• Content marketing is owned and earned media.Unlike advertising, which is push messaging in rented time or space in print or broadcast media, content marketing is pull marketing, the marketing of attraction, in media that belongs to the organization creating the message. This can be a social channel, such as Facebook or YouTube, or a wholly owned web site or app.Creating and publishing media places enormous new demands not only on marketing departments, but on the enterprise as a whole.Due to shifts in consumer attention, companies are challenged to move beyond episodic, short duration “push” campaign initiatives into longer-term, often continual “pull” content marketing initiatives that require new strategic approaches. To continually attract and engage consumers requires companies to develop new skills. They must learn to think and to function as publishers, producers and often, as community managers. Content creation and distribution places new and continual demands on the enterprise as a whole, not just the marketing department. And frequently, content necessitates operating in real-time environments, including evenings, weekends and holidays. To meet this challenge, organizations must rebalance.They must evolve from advertisers into storytellers. Advertisers interrupt consumers with messaging that’s overwhelmingly ‘me’ oriented: my product, my service. Storytellers attract, beguile, entertain and inform. They are sought out and revisited. Often, they’ll enter into dialogue with their audience. They’re attuned to nuanced reactions and will adjust their narratives accordingly, whether a shift in tone of voice or a deeper dive into what was originally just a backstory.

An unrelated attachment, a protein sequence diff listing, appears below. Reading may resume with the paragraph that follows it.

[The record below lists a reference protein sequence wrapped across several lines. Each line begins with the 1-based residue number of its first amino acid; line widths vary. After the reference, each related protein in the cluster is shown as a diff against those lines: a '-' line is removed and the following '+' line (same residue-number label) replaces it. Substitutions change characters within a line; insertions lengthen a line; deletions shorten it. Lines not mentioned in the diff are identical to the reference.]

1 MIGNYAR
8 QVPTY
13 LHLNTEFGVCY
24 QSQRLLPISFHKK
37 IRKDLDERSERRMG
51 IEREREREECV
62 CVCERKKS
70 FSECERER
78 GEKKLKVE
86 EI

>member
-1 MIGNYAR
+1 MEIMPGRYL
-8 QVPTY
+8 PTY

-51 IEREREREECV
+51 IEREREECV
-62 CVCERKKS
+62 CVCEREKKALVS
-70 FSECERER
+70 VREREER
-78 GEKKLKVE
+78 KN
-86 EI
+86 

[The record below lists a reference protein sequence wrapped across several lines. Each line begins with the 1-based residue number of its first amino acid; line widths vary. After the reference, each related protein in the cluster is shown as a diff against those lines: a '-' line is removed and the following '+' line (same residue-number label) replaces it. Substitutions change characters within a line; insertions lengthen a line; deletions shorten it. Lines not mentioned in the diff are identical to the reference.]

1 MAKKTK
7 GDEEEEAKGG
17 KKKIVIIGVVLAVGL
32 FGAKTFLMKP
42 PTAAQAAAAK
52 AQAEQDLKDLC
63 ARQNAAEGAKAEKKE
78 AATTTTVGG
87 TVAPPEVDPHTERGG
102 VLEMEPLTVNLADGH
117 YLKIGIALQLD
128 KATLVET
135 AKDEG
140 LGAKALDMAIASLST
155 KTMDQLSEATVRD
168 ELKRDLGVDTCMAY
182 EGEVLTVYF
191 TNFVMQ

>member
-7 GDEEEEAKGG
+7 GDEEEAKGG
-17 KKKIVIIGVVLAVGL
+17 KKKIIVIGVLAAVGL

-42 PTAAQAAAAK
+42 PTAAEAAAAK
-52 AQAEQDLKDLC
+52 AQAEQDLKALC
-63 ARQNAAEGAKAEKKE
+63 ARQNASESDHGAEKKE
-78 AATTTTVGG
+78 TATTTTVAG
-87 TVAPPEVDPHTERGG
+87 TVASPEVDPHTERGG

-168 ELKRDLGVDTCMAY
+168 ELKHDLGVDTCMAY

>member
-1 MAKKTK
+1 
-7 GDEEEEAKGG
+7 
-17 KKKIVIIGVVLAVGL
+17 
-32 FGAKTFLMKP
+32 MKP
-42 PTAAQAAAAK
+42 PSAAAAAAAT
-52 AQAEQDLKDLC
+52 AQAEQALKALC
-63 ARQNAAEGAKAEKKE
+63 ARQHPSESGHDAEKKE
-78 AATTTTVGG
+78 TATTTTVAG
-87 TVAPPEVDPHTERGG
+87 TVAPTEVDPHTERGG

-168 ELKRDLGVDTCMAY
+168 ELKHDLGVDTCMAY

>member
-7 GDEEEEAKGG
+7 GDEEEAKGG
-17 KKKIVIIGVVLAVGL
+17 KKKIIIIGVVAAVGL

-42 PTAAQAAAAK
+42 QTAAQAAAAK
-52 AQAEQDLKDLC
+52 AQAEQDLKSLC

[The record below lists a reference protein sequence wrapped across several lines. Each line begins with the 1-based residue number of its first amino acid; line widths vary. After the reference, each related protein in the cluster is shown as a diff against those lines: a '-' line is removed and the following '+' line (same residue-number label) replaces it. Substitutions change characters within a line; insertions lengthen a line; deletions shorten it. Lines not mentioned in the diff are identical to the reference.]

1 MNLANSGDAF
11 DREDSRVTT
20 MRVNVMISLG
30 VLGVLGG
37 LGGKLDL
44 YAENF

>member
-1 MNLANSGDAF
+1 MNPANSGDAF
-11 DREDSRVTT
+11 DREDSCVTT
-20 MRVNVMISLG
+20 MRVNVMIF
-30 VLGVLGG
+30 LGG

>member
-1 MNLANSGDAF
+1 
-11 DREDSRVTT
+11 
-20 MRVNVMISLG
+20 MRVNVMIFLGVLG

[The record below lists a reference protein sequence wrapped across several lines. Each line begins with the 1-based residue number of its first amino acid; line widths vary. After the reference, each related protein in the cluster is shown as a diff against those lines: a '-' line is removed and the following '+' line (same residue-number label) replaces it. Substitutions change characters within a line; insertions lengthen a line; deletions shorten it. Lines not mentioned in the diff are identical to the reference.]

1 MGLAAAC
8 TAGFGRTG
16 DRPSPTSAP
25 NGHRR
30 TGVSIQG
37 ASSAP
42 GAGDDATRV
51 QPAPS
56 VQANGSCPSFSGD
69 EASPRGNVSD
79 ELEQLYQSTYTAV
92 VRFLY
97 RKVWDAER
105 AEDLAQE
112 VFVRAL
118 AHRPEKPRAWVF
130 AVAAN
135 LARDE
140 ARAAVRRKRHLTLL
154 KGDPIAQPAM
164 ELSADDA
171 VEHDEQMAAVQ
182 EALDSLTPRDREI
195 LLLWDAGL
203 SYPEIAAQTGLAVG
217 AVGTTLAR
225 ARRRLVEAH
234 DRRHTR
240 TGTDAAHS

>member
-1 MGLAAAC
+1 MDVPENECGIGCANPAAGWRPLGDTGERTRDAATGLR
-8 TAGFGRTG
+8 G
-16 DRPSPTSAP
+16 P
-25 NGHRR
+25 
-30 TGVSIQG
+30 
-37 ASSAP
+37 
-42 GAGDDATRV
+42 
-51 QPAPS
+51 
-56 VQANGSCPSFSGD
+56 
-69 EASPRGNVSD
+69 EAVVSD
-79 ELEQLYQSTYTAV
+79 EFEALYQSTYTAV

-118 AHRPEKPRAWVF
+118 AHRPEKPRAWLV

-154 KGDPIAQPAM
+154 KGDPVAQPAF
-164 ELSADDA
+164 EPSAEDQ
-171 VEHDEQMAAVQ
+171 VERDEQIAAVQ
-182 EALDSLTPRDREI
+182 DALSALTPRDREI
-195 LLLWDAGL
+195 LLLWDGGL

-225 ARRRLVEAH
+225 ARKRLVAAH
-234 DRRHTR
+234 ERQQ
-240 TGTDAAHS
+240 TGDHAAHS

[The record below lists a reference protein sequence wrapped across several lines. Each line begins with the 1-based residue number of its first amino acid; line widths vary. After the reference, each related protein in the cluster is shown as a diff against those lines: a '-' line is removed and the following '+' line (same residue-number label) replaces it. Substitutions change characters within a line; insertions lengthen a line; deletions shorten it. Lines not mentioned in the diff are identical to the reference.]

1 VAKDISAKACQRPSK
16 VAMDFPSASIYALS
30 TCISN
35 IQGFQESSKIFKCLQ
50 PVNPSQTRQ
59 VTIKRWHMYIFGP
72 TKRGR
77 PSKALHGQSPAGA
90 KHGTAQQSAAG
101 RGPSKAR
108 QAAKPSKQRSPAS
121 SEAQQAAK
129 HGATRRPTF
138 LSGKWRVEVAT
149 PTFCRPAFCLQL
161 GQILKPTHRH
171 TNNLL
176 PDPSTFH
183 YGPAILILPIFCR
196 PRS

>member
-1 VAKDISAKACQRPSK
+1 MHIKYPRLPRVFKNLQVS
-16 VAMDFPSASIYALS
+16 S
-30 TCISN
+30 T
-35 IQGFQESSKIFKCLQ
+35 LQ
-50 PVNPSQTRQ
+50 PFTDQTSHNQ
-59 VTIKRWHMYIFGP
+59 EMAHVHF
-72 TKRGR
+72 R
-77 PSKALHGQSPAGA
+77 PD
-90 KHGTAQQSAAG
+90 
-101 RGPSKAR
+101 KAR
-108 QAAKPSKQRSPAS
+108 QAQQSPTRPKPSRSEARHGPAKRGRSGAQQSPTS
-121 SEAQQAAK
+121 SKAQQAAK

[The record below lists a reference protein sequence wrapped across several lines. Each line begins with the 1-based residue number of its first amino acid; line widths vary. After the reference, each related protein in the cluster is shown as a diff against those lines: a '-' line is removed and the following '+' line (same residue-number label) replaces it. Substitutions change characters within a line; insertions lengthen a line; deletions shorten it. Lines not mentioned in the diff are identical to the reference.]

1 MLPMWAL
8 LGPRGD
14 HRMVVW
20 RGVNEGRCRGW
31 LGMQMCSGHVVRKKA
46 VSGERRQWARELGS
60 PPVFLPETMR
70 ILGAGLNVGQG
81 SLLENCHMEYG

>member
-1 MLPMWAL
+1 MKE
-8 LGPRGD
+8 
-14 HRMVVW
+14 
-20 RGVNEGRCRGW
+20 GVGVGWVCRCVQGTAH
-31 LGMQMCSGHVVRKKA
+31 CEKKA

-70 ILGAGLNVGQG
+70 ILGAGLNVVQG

• K-Swiss and agency 72andSunny raised eyebrows in 2010 when they debuted a campaign for K-Swiss’ new Tubes shoe fronted by the foul-mouthed, burned out HBO’s Eastbound & Down’s pitcher character played by Danny McBride.The campaign was notable for a few reasons, not least of which was the simple fact that a marketer was putting its brand in the hands of such a spectacularly non-aspirational (fictional) athlete. But the campaign also marked an unusual three-way co-branding exercise, simultaneously promoting Tubes, season 2 of Eastbound, which was scheduled to launch a month after the campaign broke, and a Hollywood star on the rise.Powers’ return is an indicator of the success of that inaugural campaign, and not just as a giant Eastbound promo. The videos earned millions of views online (a million on FunnyorDie), resulted in a 1256% increase in Facebook fans and landed the brand atop the “biggest buzz” list in industry trade Footwear News. Perhaps more to the point, K-Swiss also reports a 250% increase in online sales post-Powers.K-Swiss has continued making the Powers videos to promote other products after the success of its Tubes sales. SOURCE: http://www.fastcocreate.com/1679194/kenny-powers-returns-for-second-k-swiss-campaign